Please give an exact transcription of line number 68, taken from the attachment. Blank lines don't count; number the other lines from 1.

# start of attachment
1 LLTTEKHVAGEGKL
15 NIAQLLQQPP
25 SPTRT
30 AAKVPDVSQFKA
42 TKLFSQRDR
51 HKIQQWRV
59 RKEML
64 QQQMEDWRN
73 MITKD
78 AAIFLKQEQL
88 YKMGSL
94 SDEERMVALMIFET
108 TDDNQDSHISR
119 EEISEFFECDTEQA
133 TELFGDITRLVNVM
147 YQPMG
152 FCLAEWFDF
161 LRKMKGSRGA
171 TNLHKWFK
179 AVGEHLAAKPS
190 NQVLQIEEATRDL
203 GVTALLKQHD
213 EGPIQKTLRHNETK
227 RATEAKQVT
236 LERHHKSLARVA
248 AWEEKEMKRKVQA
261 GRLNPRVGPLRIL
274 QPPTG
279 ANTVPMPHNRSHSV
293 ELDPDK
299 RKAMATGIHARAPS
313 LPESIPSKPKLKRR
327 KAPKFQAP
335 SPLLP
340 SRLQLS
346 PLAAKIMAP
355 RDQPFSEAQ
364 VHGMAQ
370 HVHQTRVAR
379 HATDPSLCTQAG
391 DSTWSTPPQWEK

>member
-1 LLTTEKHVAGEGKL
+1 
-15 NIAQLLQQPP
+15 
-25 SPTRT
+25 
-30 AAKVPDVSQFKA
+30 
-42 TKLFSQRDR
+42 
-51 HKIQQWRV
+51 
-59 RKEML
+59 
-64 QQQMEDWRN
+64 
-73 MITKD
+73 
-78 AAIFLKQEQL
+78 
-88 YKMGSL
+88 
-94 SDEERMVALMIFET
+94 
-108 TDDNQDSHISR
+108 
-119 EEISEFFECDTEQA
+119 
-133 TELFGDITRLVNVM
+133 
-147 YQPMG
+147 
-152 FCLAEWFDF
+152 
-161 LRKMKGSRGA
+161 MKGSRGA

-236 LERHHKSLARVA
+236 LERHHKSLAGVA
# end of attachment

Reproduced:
+108 